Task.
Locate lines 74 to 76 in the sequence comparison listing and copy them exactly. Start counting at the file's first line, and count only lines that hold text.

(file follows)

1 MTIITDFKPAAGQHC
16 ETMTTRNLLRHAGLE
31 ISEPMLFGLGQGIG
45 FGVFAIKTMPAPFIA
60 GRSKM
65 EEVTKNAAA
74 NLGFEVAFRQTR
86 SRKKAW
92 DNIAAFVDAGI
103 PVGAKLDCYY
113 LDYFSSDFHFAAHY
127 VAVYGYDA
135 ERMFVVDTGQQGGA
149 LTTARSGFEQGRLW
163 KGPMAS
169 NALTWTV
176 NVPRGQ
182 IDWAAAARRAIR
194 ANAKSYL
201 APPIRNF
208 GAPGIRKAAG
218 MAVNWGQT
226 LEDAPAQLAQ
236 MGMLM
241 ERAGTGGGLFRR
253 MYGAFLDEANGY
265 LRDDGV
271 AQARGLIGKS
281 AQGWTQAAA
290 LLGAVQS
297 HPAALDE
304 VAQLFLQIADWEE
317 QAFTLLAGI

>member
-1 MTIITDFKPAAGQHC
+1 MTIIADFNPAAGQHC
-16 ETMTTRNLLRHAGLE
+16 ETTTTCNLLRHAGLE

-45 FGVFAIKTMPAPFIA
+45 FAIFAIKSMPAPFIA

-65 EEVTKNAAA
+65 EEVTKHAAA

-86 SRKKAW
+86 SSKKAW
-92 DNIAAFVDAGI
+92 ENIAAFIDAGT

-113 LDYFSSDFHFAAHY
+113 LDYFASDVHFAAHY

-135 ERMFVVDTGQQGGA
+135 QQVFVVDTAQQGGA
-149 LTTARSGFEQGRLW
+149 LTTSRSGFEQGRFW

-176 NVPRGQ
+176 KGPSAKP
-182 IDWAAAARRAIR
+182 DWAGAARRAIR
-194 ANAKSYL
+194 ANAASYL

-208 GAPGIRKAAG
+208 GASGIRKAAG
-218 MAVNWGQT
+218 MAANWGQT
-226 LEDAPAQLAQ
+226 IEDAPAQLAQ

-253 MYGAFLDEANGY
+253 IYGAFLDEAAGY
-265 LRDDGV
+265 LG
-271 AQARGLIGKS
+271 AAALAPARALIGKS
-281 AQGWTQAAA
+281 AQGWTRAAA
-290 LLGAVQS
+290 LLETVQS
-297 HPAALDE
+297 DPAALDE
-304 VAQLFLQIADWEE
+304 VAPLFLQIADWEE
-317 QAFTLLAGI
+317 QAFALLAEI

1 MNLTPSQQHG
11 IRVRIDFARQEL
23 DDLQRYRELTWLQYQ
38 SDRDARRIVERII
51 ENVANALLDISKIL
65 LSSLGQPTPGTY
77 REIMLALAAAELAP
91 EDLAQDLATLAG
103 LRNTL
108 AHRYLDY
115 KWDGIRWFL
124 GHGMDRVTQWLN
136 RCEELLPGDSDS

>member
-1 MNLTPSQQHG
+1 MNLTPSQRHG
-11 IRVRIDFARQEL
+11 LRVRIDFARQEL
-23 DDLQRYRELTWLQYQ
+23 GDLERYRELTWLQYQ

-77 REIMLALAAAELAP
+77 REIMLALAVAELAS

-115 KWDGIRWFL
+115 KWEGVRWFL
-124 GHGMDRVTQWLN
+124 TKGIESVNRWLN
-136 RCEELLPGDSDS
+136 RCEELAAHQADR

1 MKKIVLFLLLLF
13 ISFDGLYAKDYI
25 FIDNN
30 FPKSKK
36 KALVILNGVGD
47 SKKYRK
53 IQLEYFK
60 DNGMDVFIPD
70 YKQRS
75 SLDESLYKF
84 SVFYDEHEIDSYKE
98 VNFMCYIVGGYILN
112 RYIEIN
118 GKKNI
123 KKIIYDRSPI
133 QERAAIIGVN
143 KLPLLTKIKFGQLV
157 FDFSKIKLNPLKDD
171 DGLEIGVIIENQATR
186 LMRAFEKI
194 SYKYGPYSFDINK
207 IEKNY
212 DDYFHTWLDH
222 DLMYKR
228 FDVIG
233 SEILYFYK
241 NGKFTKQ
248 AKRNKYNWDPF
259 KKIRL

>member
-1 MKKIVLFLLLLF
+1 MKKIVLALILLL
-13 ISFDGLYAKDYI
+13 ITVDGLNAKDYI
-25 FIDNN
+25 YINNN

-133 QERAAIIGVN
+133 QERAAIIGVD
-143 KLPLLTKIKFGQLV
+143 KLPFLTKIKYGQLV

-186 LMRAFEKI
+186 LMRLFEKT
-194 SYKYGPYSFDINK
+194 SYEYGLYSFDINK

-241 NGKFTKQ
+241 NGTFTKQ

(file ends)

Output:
+290 LLETVQS
-297 HPAALDE
+297 DPAALDE